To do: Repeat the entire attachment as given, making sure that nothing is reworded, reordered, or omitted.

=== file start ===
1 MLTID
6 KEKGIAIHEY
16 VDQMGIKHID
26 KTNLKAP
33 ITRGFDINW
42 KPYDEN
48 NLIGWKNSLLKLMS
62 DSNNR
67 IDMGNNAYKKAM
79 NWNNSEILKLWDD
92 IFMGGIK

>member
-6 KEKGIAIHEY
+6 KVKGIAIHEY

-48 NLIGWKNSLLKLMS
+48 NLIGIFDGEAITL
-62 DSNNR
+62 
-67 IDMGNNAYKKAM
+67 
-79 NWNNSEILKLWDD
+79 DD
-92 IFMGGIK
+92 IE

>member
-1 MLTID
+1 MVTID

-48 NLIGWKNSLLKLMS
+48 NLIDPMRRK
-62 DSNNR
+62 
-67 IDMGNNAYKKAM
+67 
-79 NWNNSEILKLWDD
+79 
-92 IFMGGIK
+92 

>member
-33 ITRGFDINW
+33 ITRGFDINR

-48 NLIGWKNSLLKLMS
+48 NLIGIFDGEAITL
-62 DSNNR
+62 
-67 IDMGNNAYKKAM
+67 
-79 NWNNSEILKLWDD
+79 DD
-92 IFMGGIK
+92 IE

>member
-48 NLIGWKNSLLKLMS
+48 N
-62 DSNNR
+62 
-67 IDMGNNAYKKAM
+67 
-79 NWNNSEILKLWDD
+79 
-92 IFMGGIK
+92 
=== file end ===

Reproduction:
1 MLTID
6 KEKGIAIHEY
16 VDQMGIKHID
26 KTNLKAP
33 ITRGFDINW
42 KPYDEN
48 NLIGWKNSLLKLMS
62 DSNNR
67 IDMGNNAYKKAM
79 NWNNSEILKLWDD
92 IFMGGIK

>member
-6 KEKGIAIHEY
+6 KVKGIAIHEY

-48 NLIGWKNSLLKLMS
+48 NLIGIFDGEAITL
-62 DSNNR
+62 
-67 IDMGNNAYKKAM
+67 
-79 NWNNSEILKLWDD
+79 DD
-92 IFMGGIK
+92 IE

>member
-1 MLTID
+1 MVTID

-48 NLIGWKNSLLKLMS
+48 NLIDPMRRK
-62 DSNNR
+62 
-67 IDMGNNAYKKAM
+67 
-79 NWNNSEILKLWDD
+79 
-92 IFMGGIK
+92 

>member
-33 ITRGFDINW
+33 ITRGFDINR

-48 NLIGWKNSLLKLMS
+48 NLIGIFDGEAITL
-62 DSNNR
+62 
-67 IDMGNNAYKKAM
+67 
-79 NWNNSEILKLWDD
+79 DD
-92 IFMGGIK
+92 IE

>member
-48 NLIGWKNSLLKLMS
+48 N
-62 DSNNR
+62 
-67 IDMGNNAYKKAM
+67 
-79 NWNNSEILKLWDD
+79 
-92 IFMGGIK
+92 